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October 10th, 2007, 18:56
I heard Eskimo people have 50 different expressions for snow. CU, if issues are most important to you, Why would you spend tons of words on those superficial stuff to the extand of dwelling on it. MSM might have an illusion of total contral, internet serves as a counter balance exposing their lies and prejudices. Without internet, RP would never have made it so far.

"eventually if enough 3rd party canidates get attention over a long period of time then yes i see it changing. but thats not going to happen with any amount of buzz, or even a 'grass roots' effort"

How do you achieve that quantum leap change without small incremental progress brought about by "grass roots" movement? Here is the fundamental - individual vs. collective. Things always happen on an individual level, this is what I share the common belief with RP. It is from this principle that RP's issues derive to maximize individual freedom, and limit state/collective control.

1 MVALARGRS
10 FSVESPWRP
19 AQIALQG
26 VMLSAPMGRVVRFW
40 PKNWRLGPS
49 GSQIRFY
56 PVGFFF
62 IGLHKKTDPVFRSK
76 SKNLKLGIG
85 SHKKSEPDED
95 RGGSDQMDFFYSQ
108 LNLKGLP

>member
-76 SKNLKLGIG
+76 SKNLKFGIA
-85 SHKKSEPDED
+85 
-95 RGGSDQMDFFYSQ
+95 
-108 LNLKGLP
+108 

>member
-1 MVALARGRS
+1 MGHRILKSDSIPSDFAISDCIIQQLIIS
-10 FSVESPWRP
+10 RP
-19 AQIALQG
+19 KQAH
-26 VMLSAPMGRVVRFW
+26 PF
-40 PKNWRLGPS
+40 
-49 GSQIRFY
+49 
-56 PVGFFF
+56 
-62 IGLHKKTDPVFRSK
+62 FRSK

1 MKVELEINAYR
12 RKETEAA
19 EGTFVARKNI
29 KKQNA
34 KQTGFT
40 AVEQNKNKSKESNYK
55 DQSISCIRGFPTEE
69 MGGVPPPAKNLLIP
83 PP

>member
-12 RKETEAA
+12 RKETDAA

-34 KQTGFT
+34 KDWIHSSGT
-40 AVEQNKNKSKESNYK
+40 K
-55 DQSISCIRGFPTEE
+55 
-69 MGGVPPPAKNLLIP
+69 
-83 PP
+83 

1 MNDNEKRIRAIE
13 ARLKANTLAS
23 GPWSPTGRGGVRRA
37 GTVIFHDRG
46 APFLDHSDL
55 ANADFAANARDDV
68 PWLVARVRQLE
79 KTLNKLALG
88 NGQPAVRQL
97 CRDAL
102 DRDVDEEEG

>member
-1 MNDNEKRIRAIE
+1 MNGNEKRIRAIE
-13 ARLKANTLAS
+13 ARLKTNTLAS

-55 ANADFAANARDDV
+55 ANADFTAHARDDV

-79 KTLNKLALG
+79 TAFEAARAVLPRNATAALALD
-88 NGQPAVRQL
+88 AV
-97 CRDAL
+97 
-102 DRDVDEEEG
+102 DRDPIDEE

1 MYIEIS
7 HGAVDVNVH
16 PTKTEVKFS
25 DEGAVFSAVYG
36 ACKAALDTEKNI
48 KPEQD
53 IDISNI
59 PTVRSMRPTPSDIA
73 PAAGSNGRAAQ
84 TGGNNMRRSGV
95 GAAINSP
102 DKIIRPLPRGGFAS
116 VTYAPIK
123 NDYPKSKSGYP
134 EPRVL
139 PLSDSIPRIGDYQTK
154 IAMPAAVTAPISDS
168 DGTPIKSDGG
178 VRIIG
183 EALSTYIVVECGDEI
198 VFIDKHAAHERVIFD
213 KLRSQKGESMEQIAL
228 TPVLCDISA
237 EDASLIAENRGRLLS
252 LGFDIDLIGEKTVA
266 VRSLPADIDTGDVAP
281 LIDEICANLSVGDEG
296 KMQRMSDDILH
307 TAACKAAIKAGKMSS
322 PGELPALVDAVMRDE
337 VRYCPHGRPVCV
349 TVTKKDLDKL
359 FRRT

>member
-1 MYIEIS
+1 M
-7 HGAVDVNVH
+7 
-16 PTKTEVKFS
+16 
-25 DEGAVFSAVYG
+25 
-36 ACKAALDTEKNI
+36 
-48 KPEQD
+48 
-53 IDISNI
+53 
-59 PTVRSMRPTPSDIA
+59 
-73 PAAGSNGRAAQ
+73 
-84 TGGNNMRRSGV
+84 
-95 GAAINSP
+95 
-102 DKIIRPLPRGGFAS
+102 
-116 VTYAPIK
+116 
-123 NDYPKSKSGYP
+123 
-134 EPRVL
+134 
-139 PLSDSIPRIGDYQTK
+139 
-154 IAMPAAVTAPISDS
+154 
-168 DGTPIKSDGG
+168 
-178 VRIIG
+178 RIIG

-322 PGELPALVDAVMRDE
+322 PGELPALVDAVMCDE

"A strong president, means having the strength to resist the temptation of taking all that power isn't yours" - Ron Paul

"If you think the problems we create are bad, just wait until you see our solutions",- Government
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October 10th, 2007, 23:10